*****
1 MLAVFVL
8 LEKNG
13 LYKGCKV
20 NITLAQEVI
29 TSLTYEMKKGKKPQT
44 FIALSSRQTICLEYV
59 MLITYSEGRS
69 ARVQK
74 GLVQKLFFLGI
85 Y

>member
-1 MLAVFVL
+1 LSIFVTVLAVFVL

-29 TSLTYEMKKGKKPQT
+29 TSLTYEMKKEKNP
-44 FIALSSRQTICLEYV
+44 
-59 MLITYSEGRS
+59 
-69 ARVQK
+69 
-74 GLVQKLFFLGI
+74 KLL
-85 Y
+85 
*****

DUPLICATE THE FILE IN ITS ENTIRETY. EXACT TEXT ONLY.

1 MLAVFVL
8 LEKNG
13 LYKGCKV
20 NITLAQEVI
29 TSLTYEMKKGKKPQT
44 FIALSSRQTICLEYV
59 MLITYSEGRS
69 ARVQK
74 GLVQKLFFLGI
85 Y

>member
-1 MLAVFVL
+1 LSIFVTVLAVFVL

-29 TSLTYEMKKGKKPQT
+29 TSLTYEMKKEKNP
-44 FIALSSRQTICLEYV
+44 
-59 MLITYSEGRS
+59 
-69 ARVQK
+69 
-74 GLVQKLFFLGI
+74 KLL
-85 Y
+85 